Science builds for cardiovascular benefits of dairy proteins
The combination of isoleucyl-prolyl-proline (IPP) and valyl-prolyl-proline (VPP) were found to reduce arterial stiffness and enhancing the function of the cells lining blood vessels (endothelial cells) in people with hypertension, according to results published in the European Journal of Clinical Nutrition.
About one billion people worldwide suffer from high blood pressure (hypertension), defined as having a systolic and diastolic blood pressure (BP) greater than 140 and 90 mmHg. It is a major risk factor for cardiovascular disease (CVD) - a disease that causes almost 50 per cent of deaths in Europe, and reported to cost the EU economy an estimated €169bn ($202bn) per year.
The results fit with wider heart health benefits of the ingredients. A meta-analysis from Chinese scientists and published in Nutrition pooled data from the trials showed that the milk tripeptides were associated with a 4.8 mmHg reduction in systolic blood pressure and a 2.2 mmHg reduction in diastolic blood pressure.
Researchers from Valio and the Univeristy of Helsinki recruited 89 people with hypertension and randomly assigned them to receive a low dose of tripeptides (5 mg/day) for 12 weeks, followed by a high dose (50 mg/day) for a further 12 weeks, or placebo.
At the end of the study, arterial stiffness, measured as augmentation index (AIx), decreased in the peptide group by 1.53 per cent, while it increased in the placebo group, report the researchers.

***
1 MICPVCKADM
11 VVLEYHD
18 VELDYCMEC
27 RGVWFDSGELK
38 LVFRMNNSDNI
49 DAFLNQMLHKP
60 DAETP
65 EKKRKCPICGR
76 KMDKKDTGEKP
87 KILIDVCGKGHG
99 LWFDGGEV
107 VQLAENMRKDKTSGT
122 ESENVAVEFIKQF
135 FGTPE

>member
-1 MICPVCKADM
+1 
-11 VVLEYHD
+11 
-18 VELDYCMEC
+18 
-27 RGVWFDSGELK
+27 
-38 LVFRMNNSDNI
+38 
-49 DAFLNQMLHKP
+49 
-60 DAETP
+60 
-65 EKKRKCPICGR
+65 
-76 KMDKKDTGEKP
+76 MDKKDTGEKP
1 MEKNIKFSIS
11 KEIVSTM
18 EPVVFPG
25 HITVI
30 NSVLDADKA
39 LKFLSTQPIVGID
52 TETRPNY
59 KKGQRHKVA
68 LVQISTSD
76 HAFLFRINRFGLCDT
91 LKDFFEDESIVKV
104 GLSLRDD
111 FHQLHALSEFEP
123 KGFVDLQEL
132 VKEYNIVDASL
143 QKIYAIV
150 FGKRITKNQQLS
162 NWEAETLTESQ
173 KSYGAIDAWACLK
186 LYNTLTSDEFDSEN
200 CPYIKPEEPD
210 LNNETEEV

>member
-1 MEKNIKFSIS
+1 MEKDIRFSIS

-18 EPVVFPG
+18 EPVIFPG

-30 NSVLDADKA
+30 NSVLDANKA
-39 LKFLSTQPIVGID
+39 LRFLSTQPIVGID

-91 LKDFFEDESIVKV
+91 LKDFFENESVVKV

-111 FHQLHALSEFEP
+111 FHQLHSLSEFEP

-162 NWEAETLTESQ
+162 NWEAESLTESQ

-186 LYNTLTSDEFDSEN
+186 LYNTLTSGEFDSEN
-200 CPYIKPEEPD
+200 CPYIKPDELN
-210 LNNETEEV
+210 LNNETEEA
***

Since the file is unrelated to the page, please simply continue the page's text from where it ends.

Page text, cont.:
On the other hand, no changes in endothelial function were observed between the groups.
The researchers note that the action of the peptides may be linked to the angiotensin converting enzyme (ACE)-inhibitory activity. ACE inhibitors work by inhibiting the conversion of angiotensin I to the potent vasoconstrictor, angiotensin II, thereby improving blood flow and blood pressure.
“Another mechanism that must be considered is the fact that the functional stiffness of the large arteries is affected by the distensive effect that blood pressure exerts on the arterial walls,” they wrote.
“Given that both systolic and diastolic blood pressure diminished in the intervention group, AIx reduction could to some extent be explained by lowered blood pressure. In any case, regardless of the underlying mechanism, reduced arterial stiffness is beneficial to cardiovascular health by reducing cardiac after load and central systolic augmentation.”
Source: European Journal of Clinical Nutrition
Published online ahead of print, doi: 10.1038/ejcn.2010.3
“Long-term intervention with Lactobacillus helveticus fermented milk reduces augmentation index in hypertensive subjects”
Authors: T Jauhiainen, M Rönnback, H Vapaatalo, K Wuolle, H Kautiainen, P-H Groop and R Korpela
Full text available here.